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August 11, 2006

Daniel Nestor


THE MODERATOR: Questions for Daniel.

Q. That probably wasn't the start that you guys were maybe looking for.
DANIEL NESTOR: No, for sure not. But those guys have been playing very well. As you know, we had a tight match with them at Wimbledon. You know, I think it was more them than us. Hit some great shots to break me first game, then they put the pressure on Knowles' serve the next time we served. I mean, I think they hit the shots rather than us making the mistakes.
We had to turn it around by playing well. They didn't give us anything. We played some good points early in the second to get ahead, to get a break up. We carried it throughout the set, played well on serve, started well in the super breaker. Just started rolling.
I think we had to play very well to beat them.

Q. Is there anything specific to your game that's allowed you to be a very good doubles player?
DANIEL NESTOR: Yeah: lack of movement. That's why I don't play singles (smiling). You know, obviously doubles is more about net play, you know, good serving, good returning, quick reflexes, good hands at the net. Singles nowadays is more about long rallies, you know, being athletic and physical out there, being fast. Doubles is, you know, more precision, as I said, angles. It's a totally different game.

Q. Did you know your game was better suited to doubles?

Q. You mentioned earlier in the week about the injury factor, but just your game itself.
DANIEL NESTOR: Yeah, for sure my game was better suited for doubles. I played some pretty good singles. But my body would break down a little bit when I did well in both. Also if you look at my game style, I'm pretty much a serve and volleyer, played most of my singles at the net, tried to play short points even if it is singles. That's good qualities for doubles. From a young age, I probably did better in doubles than singles.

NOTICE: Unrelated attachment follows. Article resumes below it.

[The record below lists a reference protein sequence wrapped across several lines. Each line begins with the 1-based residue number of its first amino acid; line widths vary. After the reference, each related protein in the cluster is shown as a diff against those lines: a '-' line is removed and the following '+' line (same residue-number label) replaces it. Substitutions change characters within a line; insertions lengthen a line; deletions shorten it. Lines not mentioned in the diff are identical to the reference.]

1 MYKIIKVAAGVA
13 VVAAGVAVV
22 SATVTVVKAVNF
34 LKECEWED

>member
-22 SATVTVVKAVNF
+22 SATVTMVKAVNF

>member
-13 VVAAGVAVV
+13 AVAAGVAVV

Q. It seems like there's a little more room in singles for net play than there was for an awful long time. For an awful long time it was just baseliners. Do you think if you were coming in now, the body obviously is the biggest factor, but would your game have been better suited?
DANIEL NESTOR: No, I think you got it backwards. Now it's more about baseline. Is that what you meant? Singles nowadays, everyone plays from the baseline. I think in the '80s, early '90s, the best players were serve and volleyers, Boris Becker, Stefan Edberg. Slowly I think tennis shifted a little bit. I think the points were a little bit short, you know, for the fans. They seemed to want longer rallies. Women's tennis was starting to get more popular probably because of the longer rallies and they slowed down men's tennis dramatically. Guys started obviously returning better, too, became physically stronger and able to run from the baseline much better.
Every sport I think people seem to be getting bigger, stronger, faster. In men's tennis, I think that's no exception. I think the game is definitely won from the baseline now. I think the players that are able to finish the points at the net and have more of an all-court game have the advantage now.

Q. Why do you think you and Knowles combine so well together? What works as a team for you?